Why invite your molder earlier into your product development process?
Want to increase the odds of success for your new product development project?
One of the most effective ways to do that is to engage your plastic injection molder earlier in your product development process.
This strategy offers several powerful benefits:
- It enables you to identify any major design flaws that could make the part problematic to manufacture.
- It helps you mitigate other shortcomings that could result in defects in the finished parts.
- It helps you explore the optimum material for the part, based upon the requirements of the application and the environment in which it will be used.
- It helps you identify and drive down factors that could significantly increase the costs of parts and tooling.
About 70% of the manufacturing cost of a product is based on design decisions like materials, tolerances and manufacturing methods. Focusing early on design optimization can significantly reduce the cost of manufacturing.
“More often than not, the design of a part creates manufacturing challenges. Having a seat at the design table helps us to identify and fix them early in the process,” explains VP of Sales Joseph Mechery. Using design for manufacturing (DFM) principles, the molder’s design engineering team can easily identify potential failure modes in the design.
Examples of correct manufacturing principles include:
- Adhering to appropriate plastics design principles to minimize defects.
- Reducing or eliminating undercuts or features that require costly side actions to release the part from the mold.
- Appropriate tolerancing that can be adhered to during the molding process and still enable the correct mechanical functionality of the part. Applying excessive tolerances can cause increased tooling costs and the design team must consider whether they are achievable in certain materials.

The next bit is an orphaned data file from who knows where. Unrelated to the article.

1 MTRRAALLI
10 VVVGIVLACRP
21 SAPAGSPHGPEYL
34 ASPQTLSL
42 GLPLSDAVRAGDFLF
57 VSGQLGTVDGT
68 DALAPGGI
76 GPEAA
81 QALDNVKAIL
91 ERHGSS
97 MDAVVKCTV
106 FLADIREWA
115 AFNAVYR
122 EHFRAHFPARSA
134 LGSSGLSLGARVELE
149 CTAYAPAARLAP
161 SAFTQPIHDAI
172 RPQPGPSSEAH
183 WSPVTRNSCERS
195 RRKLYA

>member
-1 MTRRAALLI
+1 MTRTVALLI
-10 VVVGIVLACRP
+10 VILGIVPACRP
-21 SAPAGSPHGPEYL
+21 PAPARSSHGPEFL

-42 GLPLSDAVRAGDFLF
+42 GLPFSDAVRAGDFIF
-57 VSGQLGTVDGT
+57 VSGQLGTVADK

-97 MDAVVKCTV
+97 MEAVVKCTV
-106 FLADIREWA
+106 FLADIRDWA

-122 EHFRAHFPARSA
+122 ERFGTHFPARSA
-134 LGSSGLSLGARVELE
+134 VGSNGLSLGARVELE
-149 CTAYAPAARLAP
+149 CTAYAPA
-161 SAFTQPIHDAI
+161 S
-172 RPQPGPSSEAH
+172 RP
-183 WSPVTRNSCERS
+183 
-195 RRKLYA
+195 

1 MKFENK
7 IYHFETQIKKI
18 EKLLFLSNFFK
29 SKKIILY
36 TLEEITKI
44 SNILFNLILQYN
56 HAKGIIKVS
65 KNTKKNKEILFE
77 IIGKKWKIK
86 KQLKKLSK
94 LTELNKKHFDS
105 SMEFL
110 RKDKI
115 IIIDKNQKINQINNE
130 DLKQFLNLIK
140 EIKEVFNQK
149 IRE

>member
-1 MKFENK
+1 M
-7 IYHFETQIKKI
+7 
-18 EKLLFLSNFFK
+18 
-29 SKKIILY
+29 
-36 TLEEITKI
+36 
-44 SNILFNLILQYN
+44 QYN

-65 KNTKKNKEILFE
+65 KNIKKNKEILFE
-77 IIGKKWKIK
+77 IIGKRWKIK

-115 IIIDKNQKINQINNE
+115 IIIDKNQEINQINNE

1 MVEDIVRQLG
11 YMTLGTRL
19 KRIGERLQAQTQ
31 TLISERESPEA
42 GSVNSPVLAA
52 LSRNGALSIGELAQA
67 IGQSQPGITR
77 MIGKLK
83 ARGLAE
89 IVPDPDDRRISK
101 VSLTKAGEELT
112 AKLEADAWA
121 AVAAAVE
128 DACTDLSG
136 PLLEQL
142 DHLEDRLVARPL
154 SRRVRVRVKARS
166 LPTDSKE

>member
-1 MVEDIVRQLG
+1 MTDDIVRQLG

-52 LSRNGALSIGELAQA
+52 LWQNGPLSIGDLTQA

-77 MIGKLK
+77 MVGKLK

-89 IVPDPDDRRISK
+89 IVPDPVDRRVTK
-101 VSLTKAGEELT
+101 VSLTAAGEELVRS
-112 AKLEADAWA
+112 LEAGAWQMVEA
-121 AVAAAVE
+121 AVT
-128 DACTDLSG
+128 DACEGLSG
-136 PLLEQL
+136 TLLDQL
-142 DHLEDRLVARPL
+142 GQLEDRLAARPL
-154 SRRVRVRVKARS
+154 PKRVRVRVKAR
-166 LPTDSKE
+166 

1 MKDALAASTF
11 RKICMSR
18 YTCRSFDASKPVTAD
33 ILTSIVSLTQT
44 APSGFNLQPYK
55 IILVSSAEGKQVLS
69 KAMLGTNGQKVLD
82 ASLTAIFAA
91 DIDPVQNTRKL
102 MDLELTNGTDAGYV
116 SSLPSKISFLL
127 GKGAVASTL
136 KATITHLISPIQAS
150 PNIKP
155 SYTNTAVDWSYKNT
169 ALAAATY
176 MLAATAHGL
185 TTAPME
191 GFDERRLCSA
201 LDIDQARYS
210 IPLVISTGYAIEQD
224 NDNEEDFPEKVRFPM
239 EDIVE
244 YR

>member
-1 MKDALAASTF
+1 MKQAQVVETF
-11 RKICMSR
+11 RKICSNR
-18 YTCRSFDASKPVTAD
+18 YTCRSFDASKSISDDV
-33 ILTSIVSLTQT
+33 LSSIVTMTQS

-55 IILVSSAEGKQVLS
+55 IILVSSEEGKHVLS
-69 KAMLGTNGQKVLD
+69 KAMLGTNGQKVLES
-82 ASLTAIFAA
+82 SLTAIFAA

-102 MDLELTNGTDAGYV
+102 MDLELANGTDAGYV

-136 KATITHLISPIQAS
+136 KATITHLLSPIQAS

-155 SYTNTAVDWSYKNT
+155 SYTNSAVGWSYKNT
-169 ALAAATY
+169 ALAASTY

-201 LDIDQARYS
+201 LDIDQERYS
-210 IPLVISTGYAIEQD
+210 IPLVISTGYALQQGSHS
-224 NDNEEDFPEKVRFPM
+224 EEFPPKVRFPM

- Understanding of final part dimensions once adequate draft for mold release or texturing is applied.
- Designing tapers and chamfers to guide components during assembly insertion steps and reducing stress risers.
- Simplifying secondary operations wherever possible.
Ideally, a DFM should include all the stakeholders in the project, including engineers, designers, purchasing, the plastic injection molder and the mold builder. The goal of this cross-functional team is to challenge all aspects of the design, ensure that it is optimized for manufacturing and that it does not contain any unnecessary costs.
An early DFM enables design changes to be made quickly and inexpensively. It can reduce redesign work, improve product quality and can speed up its time to market.
“This process enables us to identify and present a set of cost-saving alternatives and options to the OEM’s engineering team for their consideration,” Mechery continues. For example, a DFM may reveal how to reduce the number of components in an assembly, by incorporating an in-mold assembly process that could be designed into the part.
This approach saves a lot of time and money in the long run because these critical changes are much harder to make later in the product development process.
“Once the engineering team is ‘pencils down’ on an approved design, making changes to it usually requires additional approvals, analysis and potentially testing. That usually becomes very time consuming and can delay your new product launch,” he says.
If doing a DFM early in the product development process is so beneficial, why don’t more OEMs do it?
“Some companies have intellectual property concerns. They don’t want to allow the design to leave their four walls too early in the process, out of fear that the public or competitors may learn about the new products they’re developing. A strong working relationship based on trust and a fully-executed NDA typically takes care of that for us,” Mechery adds.
“In other cases, OEMs want a level playing field for all their suppliers and would prefer to keep part designs close to the vest to better manage their quoting activities – or prevent any misconception that participating in a DFM might tie them down to that one supplier. On our end, a DFM is done at no additional cost. For us, it’s a form of collaboration which we understand does not guarantee the business.”
However, it’s clear that the benefits of inviting your plastic injection molder earlier into your design process significantly outweigh the risks. “It results in improved quality and more reliable, affordable parts that will perform better over their entire lifecycle,” Mechery concludes.